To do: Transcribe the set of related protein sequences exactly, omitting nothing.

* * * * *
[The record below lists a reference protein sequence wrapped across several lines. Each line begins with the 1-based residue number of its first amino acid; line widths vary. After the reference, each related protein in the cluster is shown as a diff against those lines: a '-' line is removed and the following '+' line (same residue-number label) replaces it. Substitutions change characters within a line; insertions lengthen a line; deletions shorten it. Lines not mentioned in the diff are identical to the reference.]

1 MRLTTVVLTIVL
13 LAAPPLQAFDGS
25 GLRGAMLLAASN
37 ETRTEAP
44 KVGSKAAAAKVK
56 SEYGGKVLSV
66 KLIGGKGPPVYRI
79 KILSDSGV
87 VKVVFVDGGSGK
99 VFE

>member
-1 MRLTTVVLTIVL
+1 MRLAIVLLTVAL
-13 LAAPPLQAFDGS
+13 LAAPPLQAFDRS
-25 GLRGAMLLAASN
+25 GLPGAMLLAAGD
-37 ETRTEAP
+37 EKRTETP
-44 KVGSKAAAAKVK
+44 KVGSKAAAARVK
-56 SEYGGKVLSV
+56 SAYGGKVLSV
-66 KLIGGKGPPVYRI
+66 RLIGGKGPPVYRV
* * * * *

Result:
[The record below lists a reference protein sequence wrapped across several lines. Each line begins with the 1-based residue number of its first amino acid; line widths vary. After the reference, each related protein in the cluster is shown as a diff against those lines: a '-' line is removed and the following '+' line (same residue-number label) replaces it. Substitutions change characters within a line; insertions lengthen a line; deletions shorten it. Lines not mentioned in the diff are identical to the reference.]

1 MRLTTVVLTIVL
13 LAAPPLQAFDGS
25 GLRGAMLLAASN
37 ETRTEAP
44 KVGSKAAAAKVK
56 SEYGGKVLSV
66 KLIGGKGPPVYRI
79 KILSDSGV
87 VKVVFVDGGSGK
99 VFE

>member
-1 MRLTTVVLTIVL
+1 MRLAIVLLTVAL
-13 LAAPPLQAFDGS
+13 LAAPPLQAFDRS
-25 GLRGAMLLAASN
+25 GLPGAMLLAAGD
-37 ETRTEAP
+37 EKRTETP
-44 KVGSKAAAAKVK
+44 KVGSKAAAARVK
-56 SEYGGKVLSV
+56 SAYGGKVLSV
-66 KLIGGKGPPVYRI
+66 RLIGGKGPPVYRV